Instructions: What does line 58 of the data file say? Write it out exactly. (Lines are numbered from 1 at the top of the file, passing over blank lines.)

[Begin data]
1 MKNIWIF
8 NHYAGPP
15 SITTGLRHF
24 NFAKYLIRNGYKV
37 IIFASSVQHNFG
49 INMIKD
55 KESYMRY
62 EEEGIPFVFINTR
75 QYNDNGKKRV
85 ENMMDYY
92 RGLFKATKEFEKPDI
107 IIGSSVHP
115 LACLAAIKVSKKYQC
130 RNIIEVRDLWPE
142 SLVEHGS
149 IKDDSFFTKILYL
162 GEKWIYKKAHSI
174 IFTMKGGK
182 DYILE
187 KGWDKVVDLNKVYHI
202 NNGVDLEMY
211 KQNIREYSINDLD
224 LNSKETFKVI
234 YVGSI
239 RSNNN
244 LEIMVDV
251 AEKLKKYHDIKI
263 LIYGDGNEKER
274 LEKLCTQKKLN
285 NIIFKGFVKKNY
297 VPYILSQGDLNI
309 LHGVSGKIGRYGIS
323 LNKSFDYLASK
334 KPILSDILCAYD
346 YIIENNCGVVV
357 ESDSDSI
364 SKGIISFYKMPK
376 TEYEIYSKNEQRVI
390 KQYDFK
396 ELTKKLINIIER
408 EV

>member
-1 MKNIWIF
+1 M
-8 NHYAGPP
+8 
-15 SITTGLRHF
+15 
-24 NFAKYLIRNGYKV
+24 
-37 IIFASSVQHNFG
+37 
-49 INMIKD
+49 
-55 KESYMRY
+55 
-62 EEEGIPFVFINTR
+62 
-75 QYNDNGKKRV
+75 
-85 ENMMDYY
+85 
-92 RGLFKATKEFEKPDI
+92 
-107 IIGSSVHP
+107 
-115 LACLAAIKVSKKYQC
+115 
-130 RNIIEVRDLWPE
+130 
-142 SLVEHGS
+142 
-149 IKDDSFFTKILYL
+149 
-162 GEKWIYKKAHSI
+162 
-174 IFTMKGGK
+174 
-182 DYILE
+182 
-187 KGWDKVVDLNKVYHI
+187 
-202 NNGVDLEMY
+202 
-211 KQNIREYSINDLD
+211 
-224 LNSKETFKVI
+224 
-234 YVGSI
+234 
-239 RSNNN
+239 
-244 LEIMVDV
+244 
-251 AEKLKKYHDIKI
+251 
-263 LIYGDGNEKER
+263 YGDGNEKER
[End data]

+62 